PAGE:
WASHINGTON, June 11 /PRNewswire-USNewswire/ -- The Blinded American Veterans Foundation (BAVF), following its June 15 awards presentation to Members of Congress, is hosting a concert open to the public. The concert will begin at 2:00 p.m. in the Caucus Room of the Cannon House Office Building.
"We're honored to host this special concert in honor of Flag Day," said BAVF President John Fales of Silver Spring, MD. "This year's music features Hawaii, the last state to join the United States."
Performing at the concert are the musical group The Aloha Boys and blind singer Milton Koja.
Born and raised in Hawaii and transplanted to the Washington, D.C., area to pursue careers, the Aloha Boys (Glen Hirabayashi, Isaac Ho'opi'i, and Irv Queja) met in 1996 while playing music for their children at Halau O 'Aulani, a school of Hawaiian culture, in the Washington, D.C., area. They love to kanikapila or play an acoustic down-home, backyard-style Hawaiian music that includes everything from the very traditional to contemporary songs and styles. They have performed at numerous functions at venues including the National Mall at the openings of the World War II Memorial and the Smithsonian National Museum of the American Indian, the Kennedy Center Millennium Stage, and in Rheims, France, Toronto, Canada, New York City, Boston, Philadelphia, Baltimore, Charlotte, Southern California and Hawaii.
Milton K. Koja was born and raised in Honolulu, Hawaii. He began losing his sight when he was five years old and, by age nine, he was totally blind. He attended the University of Hawaii where he majored in music. Before graduating, however, he became a full-time professional musician with groups including the Tradewinds and later an elaborate show band known as the Laughing Kahunas. As the band's musical director, Milton arranged all of the music, played twelve different instruments, and sang. Currently working as a professional musician in New York, Milton generally performs solo while playing the piano or keyboards, and accompanying himself either singing or playing the trumpet, saxophone, or flute. He was the featured performer at the 2009 National Cherry Blossom Ball in Washington, D.C.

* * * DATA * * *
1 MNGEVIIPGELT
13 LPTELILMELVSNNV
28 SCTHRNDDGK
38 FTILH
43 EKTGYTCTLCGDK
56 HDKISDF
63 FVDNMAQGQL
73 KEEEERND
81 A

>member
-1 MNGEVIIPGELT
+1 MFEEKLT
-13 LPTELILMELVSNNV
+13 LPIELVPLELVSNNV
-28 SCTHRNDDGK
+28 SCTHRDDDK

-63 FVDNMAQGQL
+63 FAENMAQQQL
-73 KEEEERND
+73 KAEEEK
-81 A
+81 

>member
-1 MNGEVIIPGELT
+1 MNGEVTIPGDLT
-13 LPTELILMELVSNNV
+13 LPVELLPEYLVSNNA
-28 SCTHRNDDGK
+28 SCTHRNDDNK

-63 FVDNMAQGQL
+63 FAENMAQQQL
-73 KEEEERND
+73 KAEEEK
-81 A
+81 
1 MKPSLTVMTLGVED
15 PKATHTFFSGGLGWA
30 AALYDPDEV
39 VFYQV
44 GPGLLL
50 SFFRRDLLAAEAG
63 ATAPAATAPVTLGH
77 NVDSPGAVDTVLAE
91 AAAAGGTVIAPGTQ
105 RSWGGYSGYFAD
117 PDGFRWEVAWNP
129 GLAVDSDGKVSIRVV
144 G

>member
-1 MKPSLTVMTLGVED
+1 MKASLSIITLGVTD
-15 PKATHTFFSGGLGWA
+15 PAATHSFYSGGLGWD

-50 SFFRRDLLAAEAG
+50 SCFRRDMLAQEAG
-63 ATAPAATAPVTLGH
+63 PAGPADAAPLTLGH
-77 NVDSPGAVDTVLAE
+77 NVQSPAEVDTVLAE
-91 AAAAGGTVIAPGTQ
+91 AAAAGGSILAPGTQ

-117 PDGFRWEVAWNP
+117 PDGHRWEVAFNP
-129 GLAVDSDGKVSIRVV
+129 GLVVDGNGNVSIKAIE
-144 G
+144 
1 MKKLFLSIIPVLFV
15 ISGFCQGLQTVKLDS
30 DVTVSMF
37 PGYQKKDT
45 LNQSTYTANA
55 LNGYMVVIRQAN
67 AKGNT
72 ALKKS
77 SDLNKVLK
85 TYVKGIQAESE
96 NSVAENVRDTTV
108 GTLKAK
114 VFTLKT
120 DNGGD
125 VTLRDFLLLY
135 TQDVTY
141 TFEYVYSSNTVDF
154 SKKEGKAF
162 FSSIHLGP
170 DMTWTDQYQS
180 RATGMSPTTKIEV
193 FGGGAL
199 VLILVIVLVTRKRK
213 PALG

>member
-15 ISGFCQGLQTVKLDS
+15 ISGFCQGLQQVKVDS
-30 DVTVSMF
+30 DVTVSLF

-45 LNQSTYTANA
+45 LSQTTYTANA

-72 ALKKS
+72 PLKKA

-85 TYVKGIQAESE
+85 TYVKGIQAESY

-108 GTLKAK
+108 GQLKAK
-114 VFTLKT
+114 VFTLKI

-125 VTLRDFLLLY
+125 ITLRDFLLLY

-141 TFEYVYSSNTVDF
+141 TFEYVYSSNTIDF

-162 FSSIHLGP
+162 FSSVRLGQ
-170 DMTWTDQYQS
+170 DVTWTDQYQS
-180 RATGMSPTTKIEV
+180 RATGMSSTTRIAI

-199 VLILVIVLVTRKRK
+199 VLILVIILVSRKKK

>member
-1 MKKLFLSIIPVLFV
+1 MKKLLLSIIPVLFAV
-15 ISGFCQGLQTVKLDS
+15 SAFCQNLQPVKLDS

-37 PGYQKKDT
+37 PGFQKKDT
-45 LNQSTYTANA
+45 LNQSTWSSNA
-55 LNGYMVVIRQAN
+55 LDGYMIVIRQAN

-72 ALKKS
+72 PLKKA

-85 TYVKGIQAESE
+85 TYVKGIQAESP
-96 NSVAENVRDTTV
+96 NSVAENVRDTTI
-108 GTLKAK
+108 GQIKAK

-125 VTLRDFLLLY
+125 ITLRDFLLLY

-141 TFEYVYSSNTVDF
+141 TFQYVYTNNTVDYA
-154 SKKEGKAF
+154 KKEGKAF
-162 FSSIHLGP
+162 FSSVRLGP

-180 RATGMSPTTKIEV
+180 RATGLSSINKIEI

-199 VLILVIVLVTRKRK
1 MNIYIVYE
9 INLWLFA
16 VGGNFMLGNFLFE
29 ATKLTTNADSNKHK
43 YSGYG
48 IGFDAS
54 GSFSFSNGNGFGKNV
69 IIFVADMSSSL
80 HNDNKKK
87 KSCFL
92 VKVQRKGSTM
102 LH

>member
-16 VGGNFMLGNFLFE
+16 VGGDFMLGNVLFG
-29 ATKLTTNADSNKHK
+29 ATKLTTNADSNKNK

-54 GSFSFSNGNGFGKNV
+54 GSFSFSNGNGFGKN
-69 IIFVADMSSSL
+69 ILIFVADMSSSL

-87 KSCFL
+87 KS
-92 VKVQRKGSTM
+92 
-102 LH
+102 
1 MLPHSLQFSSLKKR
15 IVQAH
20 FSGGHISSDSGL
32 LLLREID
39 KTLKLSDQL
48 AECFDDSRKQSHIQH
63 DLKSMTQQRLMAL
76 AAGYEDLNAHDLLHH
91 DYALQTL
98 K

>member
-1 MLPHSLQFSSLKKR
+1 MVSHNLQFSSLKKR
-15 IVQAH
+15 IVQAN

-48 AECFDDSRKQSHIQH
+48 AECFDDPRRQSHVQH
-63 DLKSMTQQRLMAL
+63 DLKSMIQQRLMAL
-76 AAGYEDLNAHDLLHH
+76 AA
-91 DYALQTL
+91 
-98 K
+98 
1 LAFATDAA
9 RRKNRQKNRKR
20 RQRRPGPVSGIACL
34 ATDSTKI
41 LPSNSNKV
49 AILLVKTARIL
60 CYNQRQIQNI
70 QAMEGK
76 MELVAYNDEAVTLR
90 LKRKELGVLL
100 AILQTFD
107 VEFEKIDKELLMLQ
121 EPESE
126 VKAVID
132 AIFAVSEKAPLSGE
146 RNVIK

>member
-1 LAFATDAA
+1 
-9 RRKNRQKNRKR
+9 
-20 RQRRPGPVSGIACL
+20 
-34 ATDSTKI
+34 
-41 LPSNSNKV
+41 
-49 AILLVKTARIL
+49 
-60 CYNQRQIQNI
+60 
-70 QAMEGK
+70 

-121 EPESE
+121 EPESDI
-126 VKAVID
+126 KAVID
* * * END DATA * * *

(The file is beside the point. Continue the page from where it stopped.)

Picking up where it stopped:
The Blinded American Veterans Foundation assists blinded ad sensory-disabled veterans in attaining their full potential through research, rehabilitation, and re-employment. It offers employment networking and rehabilitation and resource counseling, and provides funding for rehabilitation centers. Other programs include a speaker's bureau, placement services, and compilation of related statistics. It also conducts research, educational, and charitable programs. This valuable service is performed strictly with volunteers and without a paid staff.
SOURCE Blinded American Veterans Foundation